I added a trapdoor and a shuttered window made from plasticard. Because the window is flat and the wall is round, I had to sculpt the wall forward using Das Clay. The treasure chest comes from the Mantic furniture set. Now the tower just needs a door.

I've made a couple more things to use as objectives or just to liven up the scenery (it is all rather grey, what with being made of stone). The bookcases are Mantic and the things on the table were gathered together by me from various manufacturers. The standing book is a familiar from the new Warhammer Quest game. I like the Bosch-type style of the smaller models in Quest.

In other news, I received my first commission! Well, sort of: it's not being paid, but someone has asked me to paint something for them, which is quite flattering. It's a set of absolutely tiny spaceships for Star Wars Armada. Here they are, as yet.

I'd like to share two useful tips. First, the best way to paint very small detailed things like these ships is to use basecoats, washes and very selective drybrushing. If you can, add detail with a small brush. Secondly, never search for "dungeon furniture" on ebay. Just don't.

Saturday 11 June 2016

Frostgrave Soldiers

Just a very quick update to show my first efforts at painting soldiers for Frostgrave. This first guy was made up solely from parts from the Frostgrave Soldiers boxed set. The only change I made was to take him off his original base and put him on some textured plasticard.

This lady has had her legs repositioned very slightly to help her aim her crossbow better. I used a female head from Statuesque Miniatures and a bit of stone from the garden. Otherwise, that's it. I'll put a bit more highlighting on her face and perhaps something on the base under the rock.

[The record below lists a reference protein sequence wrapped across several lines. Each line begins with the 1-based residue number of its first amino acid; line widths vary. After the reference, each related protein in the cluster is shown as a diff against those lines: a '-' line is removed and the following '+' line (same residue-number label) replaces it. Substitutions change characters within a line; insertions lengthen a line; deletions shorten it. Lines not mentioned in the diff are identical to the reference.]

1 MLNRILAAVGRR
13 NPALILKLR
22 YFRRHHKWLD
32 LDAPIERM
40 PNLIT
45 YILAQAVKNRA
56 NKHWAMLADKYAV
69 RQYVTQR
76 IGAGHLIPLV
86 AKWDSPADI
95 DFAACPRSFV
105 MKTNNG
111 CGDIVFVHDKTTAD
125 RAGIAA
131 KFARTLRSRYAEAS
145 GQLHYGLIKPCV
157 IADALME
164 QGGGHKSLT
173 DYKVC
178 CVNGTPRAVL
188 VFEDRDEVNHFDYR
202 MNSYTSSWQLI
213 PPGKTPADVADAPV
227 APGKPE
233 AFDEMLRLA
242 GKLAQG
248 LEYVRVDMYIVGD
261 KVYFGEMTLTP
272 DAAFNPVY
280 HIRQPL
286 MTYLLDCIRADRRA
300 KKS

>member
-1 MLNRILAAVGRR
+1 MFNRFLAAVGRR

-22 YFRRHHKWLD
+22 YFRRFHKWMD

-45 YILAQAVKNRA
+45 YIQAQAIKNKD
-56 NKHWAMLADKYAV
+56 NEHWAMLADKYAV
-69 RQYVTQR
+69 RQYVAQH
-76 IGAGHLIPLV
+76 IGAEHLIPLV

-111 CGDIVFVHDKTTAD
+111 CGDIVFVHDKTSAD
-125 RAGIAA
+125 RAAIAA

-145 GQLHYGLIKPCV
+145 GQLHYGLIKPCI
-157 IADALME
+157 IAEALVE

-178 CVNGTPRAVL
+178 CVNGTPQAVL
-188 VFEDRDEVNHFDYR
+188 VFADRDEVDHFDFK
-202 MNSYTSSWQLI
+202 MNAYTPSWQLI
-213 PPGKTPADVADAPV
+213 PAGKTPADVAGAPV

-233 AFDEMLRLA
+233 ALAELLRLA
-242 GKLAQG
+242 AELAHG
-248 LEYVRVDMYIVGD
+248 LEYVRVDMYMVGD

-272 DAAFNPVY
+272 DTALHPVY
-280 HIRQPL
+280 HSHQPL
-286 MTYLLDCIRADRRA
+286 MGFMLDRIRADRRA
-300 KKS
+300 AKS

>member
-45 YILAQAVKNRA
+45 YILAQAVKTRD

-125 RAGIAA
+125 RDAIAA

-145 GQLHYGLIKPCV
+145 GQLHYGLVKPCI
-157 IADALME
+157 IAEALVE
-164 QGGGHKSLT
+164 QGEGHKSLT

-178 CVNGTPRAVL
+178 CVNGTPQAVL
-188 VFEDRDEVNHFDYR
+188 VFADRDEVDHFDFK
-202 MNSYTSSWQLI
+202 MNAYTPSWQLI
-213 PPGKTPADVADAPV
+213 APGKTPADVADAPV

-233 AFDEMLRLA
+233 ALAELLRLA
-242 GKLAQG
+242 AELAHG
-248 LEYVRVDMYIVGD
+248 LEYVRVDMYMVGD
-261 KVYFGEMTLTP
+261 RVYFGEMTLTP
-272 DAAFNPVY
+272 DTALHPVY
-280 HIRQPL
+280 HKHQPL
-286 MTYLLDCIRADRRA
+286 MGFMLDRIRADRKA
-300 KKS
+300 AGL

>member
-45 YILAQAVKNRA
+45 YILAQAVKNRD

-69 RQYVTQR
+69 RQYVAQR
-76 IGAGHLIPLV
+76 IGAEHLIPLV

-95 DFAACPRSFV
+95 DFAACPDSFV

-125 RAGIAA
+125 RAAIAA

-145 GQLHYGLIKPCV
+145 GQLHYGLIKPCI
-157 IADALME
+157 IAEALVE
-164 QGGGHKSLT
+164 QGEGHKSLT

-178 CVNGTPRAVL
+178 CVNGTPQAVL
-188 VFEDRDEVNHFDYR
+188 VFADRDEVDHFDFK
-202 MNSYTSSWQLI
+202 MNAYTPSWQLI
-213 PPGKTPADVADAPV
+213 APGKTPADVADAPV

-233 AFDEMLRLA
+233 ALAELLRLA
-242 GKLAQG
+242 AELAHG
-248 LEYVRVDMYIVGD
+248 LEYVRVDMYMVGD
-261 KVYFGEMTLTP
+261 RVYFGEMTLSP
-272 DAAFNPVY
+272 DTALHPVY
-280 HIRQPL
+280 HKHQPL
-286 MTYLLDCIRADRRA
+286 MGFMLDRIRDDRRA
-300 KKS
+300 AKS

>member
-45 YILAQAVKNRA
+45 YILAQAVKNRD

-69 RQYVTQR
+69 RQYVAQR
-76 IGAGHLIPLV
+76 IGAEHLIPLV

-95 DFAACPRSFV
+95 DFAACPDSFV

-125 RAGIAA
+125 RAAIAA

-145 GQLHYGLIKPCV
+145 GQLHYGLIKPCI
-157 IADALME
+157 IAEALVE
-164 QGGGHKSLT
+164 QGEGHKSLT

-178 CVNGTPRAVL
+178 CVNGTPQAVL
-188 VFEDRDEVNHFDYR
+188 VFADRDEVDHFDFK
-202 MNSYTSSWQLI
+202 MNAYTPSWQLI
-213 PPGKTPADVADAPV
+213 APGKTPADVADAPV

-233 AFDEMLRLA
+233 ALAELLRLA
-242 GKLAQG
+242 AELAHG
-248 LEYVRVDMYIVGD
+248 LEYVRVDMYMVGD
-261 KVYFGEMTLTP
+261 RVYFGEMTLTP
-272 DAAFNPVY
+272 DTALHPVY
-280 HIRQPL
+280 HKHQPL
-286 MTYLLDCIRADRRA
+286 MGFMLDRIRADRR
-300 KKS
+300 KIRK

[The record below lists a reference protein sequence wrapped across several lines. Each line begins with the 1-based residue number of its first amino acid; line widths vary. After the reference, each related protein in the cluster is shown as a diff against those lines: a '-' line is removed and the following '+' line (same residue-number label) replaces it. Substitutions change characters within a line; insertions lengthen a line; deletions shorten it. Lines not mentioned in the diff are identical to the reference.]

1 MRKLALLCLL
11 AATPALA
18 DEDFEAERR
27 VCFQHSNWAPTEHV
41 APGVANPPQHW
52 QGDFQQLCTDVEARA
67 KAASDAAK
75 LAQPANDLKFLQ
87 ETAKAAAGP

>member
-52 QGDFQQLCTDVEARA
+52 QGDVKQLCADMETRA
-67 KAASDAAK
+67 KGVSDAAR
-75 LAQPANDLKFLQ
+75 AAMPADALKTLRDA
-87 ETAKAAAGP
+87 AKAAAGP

I'm reasonably pleased with the Frostgrave Soldiers. They're a bit smaller than many fantasy lines, and the detail isn't terribly crisp. But they certainly do what they're made for and look quite acceptable painted up. In particular, their heavy clothes and slightly shorter build make them good as female models. All you have to do is put a different head on them.

Thursday 9 June 2016

Tower of Cheese Part One

After all that futuristic mayhem, I thought it might be interesting to give Frostgrave a try. Frostgrave is a skirmish game set in a ruined (and snowy) fantasy city, like a less complex version of GW's Mordheim (which was itself the fantasy equivalent of Necromunda). If you followed all that, well done.

I was going to need some fantasy terrain. Fantasy terrain is much harder to build than science fiction scenery, because it actually has to look like something. Any lump of vaguely metallic stuff can be washed, inked, drybrushed and passed off as broken Space Machinery, powered by Science, but since fantasy is so often medieval in influence, it has to appear at least slightly credible.

They just do space stuff, ok?

So I decided to make a ruined tower out of a cardboard tube that had once contained cheese. First up, I hacked a hole out of the side. Then I thickened the edges and base with modelling clay and built a floor out of coffee stirrers. I don't know how I ended up with so many of these things, but somewhere there is a Starbucks full of unhappy people unable to stir the skinny latte syrup into their mochachocafrappachinos.

You'd never guess that it wasn't a real stone tower, would you?

The next step was to add bits of plasticard to represent jagged lumps of stone sticking out of the edge of the ruins. I also started to paint the whole edifice brown.